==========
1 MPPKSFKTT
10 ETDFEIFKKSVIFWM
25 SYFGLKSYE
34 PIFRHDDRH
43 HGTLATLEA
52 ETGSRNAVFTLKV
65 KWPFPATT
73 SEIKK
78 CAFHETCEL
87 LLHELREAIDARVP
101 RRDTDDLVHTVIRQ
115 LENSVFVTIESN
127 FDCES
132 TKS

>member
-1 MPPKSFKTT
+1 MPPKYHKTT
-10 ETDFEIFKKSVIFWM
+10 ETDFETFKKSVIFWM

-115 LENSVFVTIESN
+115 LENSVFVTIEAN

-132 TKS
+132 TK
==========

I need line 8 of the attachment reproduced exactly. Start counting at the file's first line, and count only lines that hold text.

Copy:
73 SEIKK